The benefits of a conversion merger to the acquiring stock bank are obvious: increase market presence through a low-cost acquisition and simultaneously raise capital. The benefits of a conversion merger to the mutual bank are less obvious but still exist: achieve scale through a business combination with a larger bank with greater earnings and capital to support the increasing regulatory burden and higher operating costs; customers of the mutual bank obtain access to a greater array of products and services; the owners of the mutual bank (depositors and borrowers) have the opportunity to become stockholders of the resulting bank; and directors, officers and employees of the mutual bank, to some extent, get positions with the resulting bank. In essence, the franchise survives as part of a larger organization. In addition, to the extent that the members of the mutual bank purchase stock in the conversion merger, they benefit immediately by being able to purchase the acquirer's stock at a discount, and they could also achieve capital appreciation through stock repurchases, dividends on the stock and ultimately a take-out premium on the sale or merger of the resulting bank.

"Because these transactions are reviewed and approved by the regulators on a case-by-case basis, it is possible to imagine that the regulators will expand the scope of mutual banks that are eligible to undertake a conversion merger by, for example, allowing mutual banks with greater than $35 million in total assets to do a conversion merger."

If there is a trend developing on this emerging strategy for small mutual institutions, it will almost surely be fueled by the flexibility shown by the regulators in the Wells/St. James conversion merger. Wells Financial Corp. was formed in 1995 as part of the mutual-to-stock conversion of Wells Federal Bank, its wholly owned subsidiary. In February 2005, Wells went to great effort and expense to terminate the registration of its common stock with, and thereby stopped reporting to, the SEC by completing a modified Dutch auction issuer tender offer and a 1-for-100 share reverse stock split. By terminating its registration with the SEC, Wells achieved significant savings in legal and accounting costs related to being a public company registered with the SEC. In pre-filing conferences with the regulators relating to the conversion merger with St. James, Wells was able to obtain relief from compliance with several provisions of the mutual-to-stock conversion regulations that, to our knowledge, had not been previously granted in any conversion transaction. For example, after completing the transaction, Wells was not required to register with the SEC for a minimum of three years; list its stock on the Nasdaq Stock Market; downstream 50% of the proceeds from the stock offering to its subsidiary bank; or wait one year before it can commence stock repurchases. This relief translates into substantial posttransaction expense savings and cost reductions in terms of Nasdaq listing fees, attorney fees and accounting fees, as well as employee time, expense and distraction from the main business of banking. Absent this relief, Wells likely would not have proceeded with the transaction.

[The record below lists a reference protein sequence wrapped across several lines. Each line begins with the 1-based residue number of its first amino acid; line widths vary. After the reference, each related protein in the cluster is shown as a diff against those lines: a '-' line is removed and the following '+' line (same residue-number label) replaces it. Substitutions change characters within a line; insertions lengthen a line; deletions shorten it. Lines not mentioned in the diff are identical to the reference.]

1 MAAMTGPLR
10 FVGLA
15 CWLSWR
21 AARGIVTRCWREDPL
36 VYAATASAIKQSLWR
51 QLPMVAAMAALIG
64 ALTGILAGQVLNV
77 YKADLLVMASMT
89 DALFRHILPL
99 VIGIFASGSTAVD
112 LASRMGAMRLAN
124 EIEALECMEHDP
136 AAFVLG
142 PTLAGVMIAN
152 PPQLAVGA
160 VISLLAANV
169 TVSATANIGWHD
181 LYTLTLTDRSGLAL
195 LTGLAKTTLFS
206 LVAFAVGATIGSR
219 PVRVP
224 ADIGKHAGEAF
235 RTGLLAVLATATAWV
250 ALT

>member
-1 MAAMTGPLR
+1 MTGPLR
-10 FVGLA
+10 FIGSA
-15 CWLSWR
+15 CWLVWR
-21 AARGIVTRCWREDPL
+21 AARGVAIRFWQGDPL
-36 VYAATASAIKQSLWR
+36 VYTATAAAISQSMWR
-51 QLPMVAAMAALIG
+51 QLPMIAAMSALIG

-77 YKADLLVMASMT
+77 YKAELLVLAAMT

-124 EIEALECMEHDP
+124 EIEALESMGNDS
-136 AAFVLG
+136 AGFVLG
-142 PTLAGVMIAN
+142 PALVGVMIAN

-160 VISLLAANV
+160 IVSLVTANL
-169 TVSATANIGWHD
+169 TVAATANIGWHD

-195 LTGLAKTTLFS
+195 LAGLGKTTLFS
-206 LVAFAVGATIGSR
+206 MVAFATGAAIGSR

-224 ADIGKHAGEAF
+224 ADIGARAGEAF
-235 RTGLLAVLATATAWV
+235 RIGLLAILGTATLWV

Because there are no hard and fast regulations applicable to conversion merger transactions, federal banking regulators can be flexible with the elements of the mutual-to-stock conversion regulations and policy limits that are imposed on such transactions, as evidenced in the Wells/St. James conversion merger. Because these transactions are reviewed and approved by the regulators on a case-by-case basis, it is possible to imagine that the regulators will expand the scope of mutual banks that are eligible to undertake a conversion merger by, for example, allowing mutual banks with greater than $35 million in total assets to do a conversion merger. Given the flexibility the regulators displayed in the Wells transaction, and the fact that these transactions are handled by the regulators on a case-by-case basis, small mutual institutions with more than $35 million in total assets should give consideration to a conversion merger as one of their potential strategies to survive in the increasingly difficult environment for small banks. If indeed banking regulators continue to be flexible with mutual banks and open up conversion mergers to larger mutual banks, this emerging strategic trend should continue to accelerate.

Previously published by SNL Financial LC

The content of this article is intended to provide a general guide to the subject matter. Specialist advice should be sought about your specific circumstances.